Friday, June 19, 2009

What to Consider before Writing an E-book

E-book author MaAnna Stephenson shares more about writing e-books today.

As discussed in a previous post, deciding whether to publishing in an e-book format requires consideration of cost and target audience. It also allows for possibilities that print books don’t offer. Taking advantage of this fact requires that you, as the author, think ahead when planning how you want to organize your e-book. You’ll also need to consider the final format of your digital file.

With an e-book, you have the opportunity to do your own layout. Printed books require special software, like InDesign, to lay them out properly. With an e-book, you can either make use of this special software or simply use the advanced features of a word processor like MS Word to do your layout. Doing your own layout saves a good deal of money and you can make updates to your e-book more easily. No matter which way you go with the layout, one feature you should include is a link to your site in the header or footer section of each page.

If you intend to include links to other sites, you may want to put a disclaimer in the e-book’s front matter stating that care has been taken to provide proper links, but sites may move or URLs may change. You can also follow that with a link to your site and invite readers to let you know when they find a broken link. You can include the updated information on your site and then edit it for the next version of your e-book.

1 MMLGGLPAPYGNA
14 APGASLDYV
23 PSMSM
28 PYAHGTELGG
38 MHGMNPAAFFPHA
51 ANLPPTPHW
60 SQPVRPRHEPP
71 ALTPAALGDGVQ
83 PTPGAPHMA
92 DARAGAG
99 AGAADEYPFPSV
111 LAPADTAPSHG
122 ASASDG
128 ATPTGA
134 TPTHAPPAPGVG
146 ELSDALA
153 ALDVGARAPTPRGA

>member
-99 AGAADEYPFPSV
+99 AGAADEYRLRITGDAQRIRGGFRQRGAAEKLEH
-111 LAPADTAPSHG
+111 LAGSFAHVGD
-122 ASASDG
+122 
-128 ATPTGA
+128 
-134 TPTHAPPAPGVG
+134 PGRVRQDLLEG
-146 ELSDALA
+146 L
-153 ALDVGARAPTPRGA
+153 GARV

You can make links out of the Table of Contents entries. Keep this in mind as you are formatting your chapter and section headers. Proper formatting will save you a lot of time later. You can also make an Index with links to specific words or terms in your e-book. To save time, make notes as you write of which words you’ll want to include in your Index.

Great covers help sell books. Unless you are a graphics artist, it’s likely you will be paying a professional to design your e-book cover. The latest rage is to have your e-book look like a 3D picture of a hard-cover book. There are design companies who specialize in book covers and can also make matching graphics for your blog header and related online marketing needs. If you intend to include graphics on the interior of your e-book, you’ll likely want to maintain a color scheme that is consistent with your cover.

If you choose to do the layout yourself in a word processor, you’ll need to convert the final document into a PDF file. This will require owning either Adobe Acrobat, Acrobat Distiller, or using some other third-party software program that can encode the information into a “Portable Document Format”.

There are several reasons for encoding your file in this manner. Doing so ensures that the layout will be perfectly preserved when read on any computer. Adobe offers a free PDF reader, so anyone can open the file without purchasing special software. Encoding the file also cuts down on piracy. You can even protect the file so that the reader needs a special code, or password to open it. This is not a very popular option among readers because they often forget the code or consider it a hassle just to open a file they purchased.

If you plan to offer your book in both print and digital versions, you’ll want to use a professional layout program, like InDesign, that will look good in either format.


unwriter said...

Thank you for the information. I am considering taking one of my anthologies and making it an ebook.

Pat McDermott said...

Good job explaining the often confusing options involved in e-publishing. Thank you!

MaAnna Stephenson said...

Happy to help folks through the learning phase. There are so many options for publishing now.